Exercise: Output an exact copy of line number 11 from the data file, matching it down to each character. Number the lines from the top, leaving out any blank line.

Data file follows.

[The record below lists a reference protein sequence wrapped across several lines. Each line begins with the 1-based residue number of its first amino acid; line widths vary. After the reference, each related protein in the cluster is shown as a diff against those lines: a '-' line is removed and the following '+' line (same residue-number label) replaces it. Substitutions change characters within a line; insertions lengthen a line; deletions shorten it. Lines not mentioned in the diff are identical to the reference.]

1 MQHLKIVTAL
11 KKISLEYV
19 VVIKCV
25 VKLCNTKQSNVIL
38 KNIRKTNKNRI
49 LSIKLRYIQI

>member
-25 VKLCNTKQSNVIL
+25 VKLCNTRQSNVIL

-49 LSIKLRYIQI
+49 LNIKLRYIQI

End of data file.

-49 LSIKLRYIQI